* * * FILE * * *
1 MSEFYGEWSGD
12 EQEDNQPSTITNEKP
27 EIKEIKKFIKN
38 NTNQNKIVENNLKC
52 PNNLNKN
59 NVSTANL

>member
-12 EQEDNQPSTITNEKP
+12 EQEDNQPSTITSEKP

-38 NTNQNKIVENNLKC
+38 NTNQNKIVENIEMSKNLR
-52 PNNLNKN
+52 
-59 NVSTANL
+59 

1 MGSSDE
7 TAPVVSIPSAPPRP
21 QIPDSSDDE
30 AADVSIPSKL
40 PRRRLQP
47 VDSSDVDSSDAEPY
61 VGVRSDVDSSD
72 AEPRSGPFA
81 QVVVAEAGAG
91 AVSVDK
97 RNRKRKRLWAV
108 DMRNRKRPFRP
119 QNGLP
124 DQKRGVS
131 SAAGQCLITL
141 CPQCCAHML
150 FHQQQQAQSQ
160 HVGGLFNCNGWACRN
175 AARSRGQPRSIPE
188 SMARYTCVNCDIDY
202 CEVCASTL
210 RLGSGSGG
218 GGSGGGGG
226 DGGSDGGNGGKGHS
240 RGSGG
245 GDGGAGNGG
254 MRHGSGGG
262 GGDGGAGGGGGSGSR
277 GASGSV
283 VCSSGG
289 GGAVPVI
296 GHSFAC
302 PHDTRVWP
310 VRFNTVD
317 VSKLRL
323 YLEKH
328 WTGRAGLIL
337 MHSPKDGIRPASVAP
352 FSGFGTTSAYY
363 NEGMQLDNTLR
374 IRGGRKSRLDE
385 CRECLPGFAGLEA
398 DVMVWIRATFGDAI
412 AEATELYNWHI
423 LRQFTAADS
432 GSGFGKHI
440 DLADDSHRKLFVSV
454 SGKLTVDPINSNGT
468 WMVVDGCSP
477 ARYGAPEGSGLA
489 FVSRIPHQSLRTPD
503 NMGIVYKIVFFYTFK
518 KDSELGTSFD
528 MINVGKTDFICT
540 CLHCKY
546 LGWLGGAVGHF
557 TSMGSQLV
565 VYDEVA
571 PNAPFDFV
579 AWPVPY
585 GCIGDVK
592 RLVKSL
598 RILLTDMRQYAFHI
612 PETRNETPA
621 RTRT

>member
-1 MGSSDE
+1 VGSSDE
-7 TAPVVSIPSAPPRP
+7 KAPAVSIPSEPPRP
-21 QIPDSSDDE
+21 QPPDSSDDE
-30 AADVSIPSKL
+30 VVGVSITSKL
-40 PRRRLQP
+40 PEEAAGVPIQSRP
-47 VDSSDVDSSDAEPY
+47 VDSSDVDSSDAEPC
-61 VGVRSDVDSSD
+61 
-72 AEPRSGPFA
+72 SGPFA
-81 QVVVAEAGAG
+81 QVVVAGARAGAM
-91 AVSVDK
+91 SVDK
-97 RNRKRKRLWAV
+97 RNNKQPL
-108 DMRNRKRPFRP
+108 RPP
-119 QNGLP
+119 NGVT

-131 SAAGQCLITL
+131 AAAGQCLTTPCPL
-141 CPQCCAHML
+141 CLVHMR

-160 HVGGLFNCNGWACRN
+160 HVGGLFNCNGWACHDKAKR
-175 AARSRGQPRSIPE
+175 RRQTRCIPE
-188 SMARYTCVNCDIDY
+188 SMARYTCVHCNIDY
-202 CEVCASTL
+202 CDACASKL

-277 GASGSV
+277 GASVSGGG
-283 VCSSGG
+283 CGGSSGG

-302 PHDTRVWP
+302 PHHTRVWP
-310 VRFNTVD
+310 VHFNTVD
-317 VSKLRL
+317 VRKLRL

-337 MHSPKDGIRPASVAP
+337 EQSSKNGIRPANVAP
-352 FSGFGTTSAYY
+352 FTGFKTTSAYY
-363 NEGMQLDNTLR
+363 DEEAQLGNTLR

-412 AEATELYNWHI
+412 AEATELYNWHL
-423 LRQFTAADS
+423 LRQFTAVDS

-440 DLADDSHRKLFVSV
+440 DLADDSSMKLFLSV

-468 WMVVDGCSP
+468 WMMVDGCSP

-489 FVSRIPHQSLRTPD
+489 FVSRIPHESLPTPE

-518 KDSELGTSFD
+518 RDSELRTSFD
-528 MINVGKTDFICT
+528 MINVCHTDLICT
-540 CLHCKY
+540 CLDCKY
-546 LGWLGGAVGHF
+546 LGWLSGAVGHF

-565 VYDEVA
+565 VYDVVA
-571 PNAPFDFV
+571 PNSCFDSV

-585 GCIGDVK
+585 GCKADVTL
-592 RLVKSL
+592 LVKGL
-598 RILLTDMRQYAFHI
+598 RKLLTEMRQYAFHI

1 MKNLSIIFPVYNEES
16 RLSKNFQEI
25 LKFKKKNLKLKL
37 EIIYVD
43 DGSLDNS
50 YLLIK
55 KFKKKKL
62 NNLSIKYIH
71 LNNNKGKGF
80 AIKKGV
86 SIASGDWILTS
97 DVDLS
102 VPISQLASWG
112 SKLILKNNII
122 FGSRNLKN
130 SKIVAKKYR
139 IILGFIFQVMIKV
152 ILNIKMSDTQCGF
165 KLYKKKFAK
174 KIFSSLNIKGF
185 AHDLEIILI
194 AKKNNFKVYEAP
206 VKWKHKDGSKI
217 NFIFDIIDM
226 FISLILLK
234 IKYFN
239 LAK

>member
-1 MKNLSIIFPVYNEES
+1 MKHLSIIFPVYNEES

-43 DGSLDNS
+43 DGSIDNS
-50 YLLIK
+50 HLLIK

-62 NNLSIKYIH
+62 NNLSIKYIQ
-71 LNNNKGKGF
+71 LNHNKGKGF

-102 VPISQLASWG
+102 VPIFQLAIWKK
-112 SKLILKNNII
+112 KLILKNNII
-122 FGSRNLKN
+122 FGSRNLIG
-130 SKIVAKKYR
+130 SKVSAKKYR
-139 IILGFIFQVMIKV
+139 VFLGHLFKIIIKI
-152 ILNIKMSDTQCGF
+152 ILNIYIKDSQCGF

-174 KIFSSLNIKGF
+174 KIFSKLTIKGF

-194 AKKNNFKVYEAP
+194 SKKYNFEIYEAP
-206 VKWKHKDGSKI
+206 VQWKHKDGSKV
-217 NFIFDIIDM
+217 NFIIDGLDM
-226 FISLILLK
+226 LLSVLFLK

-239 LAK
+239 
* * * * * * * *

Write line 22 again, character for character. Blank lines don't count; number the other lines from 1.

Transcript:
61 VGVRSDVDSSD